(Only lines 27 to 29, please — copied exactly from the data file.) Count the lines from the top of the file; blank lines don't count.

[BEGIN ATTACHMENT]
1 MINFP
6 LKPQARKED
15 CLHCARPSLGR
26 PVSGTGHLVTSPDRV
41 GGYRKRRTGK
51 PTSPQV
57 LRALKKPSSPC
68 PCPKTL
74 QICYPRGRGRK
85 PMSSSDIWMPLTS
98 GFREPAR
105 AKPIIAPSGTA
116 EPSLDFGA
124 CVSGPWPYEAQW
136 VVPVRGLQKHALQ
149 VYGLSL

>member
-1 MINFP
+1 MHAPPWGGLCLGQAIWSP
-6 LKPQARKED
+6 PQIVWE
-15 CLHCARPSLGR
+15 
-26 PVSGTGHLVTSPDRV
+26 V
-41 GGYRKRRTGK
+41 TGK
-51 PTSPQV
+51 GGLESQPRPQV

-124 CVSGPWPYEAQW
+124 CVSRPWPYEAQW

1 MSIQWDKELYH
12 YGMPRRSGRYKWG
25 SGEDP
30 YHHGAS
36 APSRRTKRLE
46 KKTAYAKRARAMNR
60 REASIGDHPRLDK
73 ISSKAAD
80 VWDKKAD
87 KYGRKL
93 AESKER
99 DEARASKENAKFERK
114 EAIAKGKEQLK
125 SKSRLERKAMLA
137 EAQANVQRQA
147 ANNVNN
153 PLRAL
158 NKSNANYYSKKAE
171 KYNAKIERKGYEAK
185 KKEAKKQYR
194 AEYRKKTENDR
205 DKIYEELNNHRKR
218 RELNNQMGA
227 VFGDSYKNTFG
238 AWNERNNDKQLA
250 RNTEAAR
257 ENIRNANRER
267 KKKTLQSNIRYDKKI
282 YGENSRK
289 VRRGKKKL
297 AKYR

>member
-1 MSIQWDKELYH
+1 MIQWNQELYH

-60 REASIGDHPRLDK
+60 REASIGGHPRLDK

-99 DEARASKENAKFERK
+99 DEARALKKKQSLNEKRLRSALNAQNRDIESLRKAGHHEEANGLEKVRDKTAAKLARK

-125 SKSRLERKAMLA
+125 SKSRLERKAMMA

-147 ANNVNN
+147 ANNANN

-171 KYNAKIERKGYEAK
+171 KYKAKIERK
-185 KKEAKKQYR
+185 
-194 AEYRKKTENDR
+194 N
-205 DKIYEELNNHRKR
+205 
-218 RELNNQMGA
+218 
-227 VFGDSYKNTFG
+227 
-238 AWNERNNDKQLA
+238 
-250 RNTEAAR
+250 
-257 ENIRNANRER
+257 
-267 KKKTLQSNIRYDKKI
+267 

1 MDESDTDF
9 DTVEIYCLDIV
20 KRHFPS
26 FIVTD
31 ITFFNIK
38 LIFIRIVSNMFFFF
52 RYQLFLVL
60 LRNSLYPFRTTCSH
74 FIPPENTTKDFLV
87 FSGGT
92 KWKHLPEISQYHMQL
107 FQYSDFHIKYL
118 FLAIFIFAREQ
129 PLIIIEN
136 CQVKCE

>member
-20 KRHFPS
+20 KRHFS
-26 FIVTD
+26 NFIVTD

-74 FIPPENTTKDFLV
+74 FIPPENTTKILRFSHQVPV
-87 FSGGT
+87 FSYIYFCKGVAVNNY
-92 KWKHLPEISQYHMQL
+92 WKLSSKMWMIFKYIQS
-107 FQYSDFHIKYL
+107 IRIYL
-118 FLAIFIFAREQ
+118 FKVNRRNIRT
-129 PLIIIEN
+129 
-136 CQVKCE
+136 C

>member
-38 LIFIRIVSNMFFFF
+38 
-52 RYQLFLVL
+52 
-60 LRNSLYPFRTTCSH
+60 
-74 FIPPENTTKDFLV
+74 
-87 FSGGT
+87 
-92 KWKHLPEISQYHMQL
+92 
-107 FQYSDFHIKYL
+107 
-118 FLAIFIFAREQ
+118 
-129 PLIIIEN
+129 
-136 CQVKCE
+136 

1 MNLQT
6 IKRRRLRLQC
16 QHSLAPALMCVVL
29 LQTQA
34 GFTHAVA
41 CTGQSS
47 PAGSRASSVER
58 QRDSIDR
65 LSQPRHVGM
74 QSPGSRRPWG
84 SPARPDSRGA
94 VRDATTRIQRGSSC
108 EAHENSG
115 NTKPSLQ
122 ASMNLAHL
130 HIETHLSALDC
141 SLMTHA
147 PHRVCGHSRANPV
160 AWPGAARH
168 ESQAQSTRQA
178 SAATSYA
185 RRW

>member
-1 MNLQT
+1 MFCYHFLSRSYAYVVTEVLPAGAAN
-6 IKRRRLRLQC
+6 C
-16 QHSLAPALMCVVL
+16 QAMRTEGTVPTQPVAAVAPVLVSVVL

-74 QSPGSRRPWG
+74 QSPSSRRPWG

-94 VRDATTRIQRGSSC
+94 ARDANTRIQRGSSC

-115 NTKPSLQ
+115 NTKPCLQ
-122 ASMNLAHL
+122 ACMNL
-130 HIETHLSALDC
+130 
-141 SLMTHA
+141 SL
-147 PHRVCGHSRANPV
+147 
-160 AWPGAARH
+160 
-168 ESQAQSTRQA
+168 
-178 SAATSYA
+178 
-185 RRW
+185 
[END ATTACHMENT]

+41 TGK
-51 PTSPQV
+51 GGLESQPRPQV